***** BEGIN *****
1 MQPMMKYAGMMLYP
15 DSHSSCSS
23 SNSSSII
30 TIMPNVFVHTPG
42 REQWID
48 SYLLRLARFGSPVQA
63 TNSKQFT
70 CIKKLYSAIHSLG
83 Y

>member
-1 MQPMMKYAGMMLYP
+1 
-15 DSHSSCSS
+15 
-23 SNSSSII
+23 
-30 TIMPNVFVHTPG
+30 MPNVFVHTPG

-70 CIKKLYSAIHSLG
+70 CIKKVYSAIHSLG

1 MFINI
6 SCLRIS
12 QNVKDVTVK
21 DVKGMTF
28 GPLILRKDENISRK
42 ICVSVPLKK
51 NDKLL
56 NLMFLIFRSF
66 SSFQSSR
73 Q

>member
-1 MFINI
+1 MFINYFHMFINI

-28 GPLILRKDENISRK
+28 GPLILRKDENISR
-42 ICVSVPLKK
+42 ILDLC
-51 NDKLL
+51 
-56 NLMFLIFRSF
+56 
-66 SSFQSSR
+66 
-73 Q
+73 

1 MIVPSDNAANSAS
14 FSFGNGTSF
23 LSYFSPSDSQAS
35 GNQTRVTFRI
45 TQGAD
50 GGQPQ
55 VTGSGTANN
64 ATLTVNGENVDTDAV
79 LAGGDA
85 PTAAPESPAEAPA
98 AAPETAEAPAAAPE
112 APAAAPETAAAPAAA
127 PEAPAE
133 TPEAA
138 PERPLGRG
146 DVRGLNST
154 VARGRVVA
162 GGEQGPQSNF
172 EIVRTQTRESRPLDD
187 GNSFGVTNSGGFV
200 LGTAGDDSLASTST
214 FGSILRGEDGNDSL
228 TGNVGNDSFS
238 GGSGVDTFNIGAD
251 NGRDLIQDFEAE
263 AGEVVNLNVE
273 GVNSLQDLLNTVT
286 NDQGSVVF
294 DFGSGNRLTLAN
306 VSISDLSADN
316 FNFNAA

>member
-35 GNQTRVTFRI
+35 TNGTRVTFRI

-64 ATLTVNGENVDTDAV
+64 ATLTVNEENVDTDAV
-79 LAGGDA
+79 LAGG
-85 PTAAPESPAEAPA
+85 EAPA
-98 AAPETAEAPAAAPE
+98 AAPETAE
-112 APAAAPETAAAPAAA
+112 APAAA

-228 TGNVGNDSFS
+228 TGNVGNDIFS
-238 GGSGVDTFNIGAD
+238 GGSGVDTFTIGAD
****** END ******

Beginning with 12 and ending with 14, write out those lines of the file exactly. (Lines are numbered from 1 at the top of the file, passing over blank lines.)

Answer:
+1 
-15 DSHSSCSS
+15 